Patagonia Fights Trump’s Monument Decision With Announced Lawsuit
The outdoor apparel and gear company has made the decision to file suit against the Trump administration over its move to cut back protected lands in Utah.
While nonprofit environmental groups and Indian tribes this week sued President Donald Trump’s administration over his decision to drastically cut back two national monument sites in Utah, one for-profit company has also decided to step into the legal fray.
Patagonia, a Ventura, California-based company that sells outdoor apparel and gear and that has roughly $800 million in annual revenue, explained Wednesday why it was joining the fight. In a statement, CEO Rose Marcario said, “We aren’t going to just stand by. Protecting public lands is a core tenet of our mission and vitally important to our industry, and we feel we need to do everything in our power to protect this special place.”
In a proclamation Dec. 4, Trump said the government would eliminate large parts of Bears Ears National Monument, as well as Grand Staircase Escalante National Monument.
In her statement, Marcario listed four overall reasons for Patagonia’s suit, which was expected to be filed late Wednesday. They were:
• To carry out the company’s purpose as a “benefit corporation” with articles of incorporation that require it to confront environmental threats.
• To stand with its grassroots partners. Marcario said Patagonia has donated more than $80 million to partnering environmental groups to protect public lands.
• To enforce the law. As other groups have done, she cited the Antiquities Act of 1906 as giving Congress, not the president, the power to undo a monument designation. Trump has accused environmentalists of lying about what the law says.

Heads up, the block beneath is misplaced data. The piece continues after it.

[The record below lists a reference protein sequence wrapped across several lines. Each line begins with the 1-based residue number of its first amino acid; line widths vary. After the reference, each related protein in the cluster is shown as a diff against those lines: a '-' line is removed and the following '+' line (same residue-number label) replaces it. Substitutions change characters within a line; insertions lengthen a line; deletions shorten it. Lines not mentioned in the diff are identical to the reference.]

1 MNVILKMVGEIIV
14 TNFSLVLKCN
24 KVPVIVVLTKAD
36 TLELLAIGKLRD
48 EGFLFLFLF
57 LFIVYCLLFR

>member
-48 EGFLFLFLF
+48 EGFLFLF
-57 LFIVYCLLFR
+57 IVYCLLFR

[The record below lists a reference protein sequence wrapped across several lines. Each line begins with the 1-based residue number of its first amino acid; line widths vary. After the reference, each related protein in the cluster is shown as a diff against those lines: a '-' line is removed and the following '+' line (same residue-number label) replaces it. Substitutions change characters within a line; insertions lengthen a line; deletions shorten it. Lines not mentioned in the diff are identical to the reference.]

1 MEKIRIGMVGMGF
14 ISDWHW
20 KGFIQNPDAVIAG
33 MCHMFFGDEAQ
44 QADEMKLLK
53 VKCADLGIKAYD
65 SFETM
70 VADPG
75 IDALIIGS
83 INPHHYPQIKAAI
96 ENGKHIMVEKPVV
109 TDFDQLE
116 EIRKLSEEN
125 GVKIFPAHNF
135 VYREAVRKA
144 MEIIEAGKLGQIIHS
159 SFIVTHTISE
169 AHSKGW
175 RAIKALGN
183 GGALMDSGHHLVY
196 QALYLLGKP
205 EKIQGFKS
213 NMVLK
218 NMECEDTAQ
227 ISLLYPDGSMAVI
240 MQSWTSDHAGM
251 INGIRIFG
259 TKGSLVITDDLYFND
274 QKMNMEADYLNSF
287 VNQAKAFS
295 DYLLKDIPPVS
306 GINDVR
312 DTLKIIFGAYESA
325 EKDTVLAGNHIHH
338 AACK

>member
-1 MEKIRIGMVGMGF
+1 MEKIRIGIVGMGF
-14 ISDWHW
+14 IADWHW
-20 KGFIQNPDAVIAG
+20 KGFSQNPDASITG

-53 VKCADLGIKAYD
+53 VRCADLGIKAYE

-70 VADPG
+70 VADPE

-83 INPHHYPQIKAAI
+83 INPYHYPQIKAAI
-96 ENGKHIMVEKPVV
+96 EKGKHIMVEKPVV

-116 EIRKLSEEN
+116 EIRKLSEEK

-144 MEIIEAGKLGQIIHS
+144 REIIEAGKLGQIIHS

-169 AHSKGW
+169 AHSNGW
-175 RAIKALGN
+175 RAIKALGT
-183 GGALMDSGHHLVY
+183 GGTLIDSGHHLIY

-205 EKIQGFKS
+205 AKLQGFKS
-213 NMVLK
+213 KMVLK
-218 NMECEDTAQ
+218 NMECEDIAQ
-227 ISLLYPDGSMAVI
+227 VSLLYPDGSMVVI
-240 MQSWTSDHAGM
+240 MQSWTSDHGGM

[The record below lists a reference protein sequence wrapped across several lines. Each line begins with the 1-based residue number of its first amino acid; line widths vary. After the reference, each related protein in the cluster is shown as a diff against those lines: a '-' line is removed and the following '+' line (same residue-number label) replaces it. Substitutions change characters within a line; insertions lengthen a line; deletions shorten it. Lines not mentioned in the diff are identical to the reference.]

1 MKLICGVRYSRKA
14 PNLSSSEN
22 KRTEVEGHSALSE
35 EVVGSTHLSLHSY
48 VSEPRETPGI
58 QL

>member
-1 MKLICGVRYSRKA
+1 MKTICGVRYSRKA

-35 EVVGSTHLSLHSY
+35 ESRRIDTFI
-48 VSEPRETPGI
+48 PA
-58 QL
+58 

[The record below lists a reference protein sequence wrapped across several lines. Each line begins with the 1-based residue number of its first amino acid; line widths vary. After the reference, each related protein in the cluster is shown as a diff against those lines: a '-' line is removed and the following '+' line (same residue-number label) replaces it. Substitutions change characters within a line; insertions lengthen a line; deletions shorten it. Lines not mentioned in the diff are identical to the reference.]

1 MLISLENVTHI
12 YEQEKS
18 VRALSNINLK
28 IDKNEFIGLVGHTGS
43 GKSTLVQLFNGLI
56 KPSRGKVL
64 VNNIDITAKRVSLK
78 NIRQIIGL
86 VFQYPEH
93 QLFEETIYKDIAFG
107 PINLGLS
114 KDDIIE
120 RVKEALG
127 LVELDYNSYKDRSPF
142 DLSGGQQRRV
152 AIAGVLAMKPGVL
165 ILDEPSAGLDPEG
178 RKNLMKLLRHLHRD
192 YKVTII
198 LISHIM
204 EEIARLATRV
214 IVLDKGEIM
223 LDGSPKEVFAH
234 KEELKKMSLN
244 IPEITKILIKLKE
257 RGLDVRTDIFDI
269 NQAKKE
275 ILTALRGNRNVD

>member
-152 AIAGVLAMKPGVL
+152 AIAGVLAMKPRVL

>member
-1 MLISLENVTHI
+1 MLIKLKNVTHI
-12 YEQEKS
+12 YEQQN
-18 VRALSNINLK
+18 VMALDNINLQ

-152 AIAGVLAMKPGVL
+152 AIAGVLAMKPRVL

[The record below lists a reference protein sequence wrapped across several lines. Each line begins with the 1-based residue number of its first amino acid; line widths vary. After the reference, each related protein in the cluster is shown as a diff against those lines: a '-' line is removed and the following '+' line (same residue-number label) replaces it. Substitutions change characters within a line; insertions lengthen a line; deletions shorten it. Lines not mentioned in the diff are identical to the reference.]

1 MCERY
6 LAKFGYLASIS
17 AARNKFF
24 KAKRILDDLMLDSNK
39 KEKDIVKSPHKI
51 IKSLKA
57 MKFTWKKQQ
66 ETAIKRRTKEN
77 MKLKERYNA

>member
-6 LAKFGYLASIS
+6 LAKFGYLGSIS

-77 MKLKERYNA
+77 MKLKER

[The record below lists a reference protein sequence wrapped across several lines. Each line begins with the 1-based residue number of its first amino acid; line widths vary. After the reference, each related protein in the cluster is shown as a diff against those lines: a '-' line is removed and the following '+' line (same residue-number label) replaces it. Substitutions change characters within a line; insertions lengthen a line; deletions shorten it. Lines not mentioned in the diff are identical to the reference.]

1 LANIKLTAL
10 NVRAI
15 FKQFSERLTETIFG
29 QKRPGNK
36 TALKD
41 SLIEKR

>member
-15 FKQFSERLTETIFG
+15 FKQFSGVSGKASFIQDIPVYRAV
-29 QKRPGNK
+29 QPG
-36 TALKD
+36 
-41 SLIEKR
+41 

• To defend Patagonia’s business and the outdoor recreation industry in general.
“Patagonia’s business relies directly on public lands, like Indian Creek in Bears Ears, which hosts world-class climbing,” Marcario said. National monuments and other special public lands draw millions of visitors a year, and help make outdoor recreation America’s fourth-largest industry, driving $887 billion in annual consumer spending and 7.6 million jobs, according to the Outdoor Industry Association, she added.
The company’s website appeared Wednesday with a stark black-and-white message, saying simply: “The President Stole Your Land.” The website went on to tell individuals and businesses how they could get involved in the fight.
Patagonia general counsel Hilary Dessouky was not immediately available for comment on Wednesday. But since June she has been an outspoken critic after Trump announced he was considering cutting back the lands.
In an interview with Earth Justice, an environmental law firm in June, Dessouky explained why her company threatened to sue Trump. “We didn’t see it as a choice,” she said. “Protecting wild places where natural resources are preserved has always been a core part of our mission. When it looked like much of that work was going to be threatened, it was the next logical step.”
Dessouky said Patagonia has seen an amazing response from its customers. “People are interested. They want to get involved, and we’re going to look for every way we can to bring them into the conversation,” she said.
The general counsel also sits on the board of directors of One Percent For the Planet, a foundation that brings together a network of businesses and individuals to support environmental solutions by donating both money and time to projects.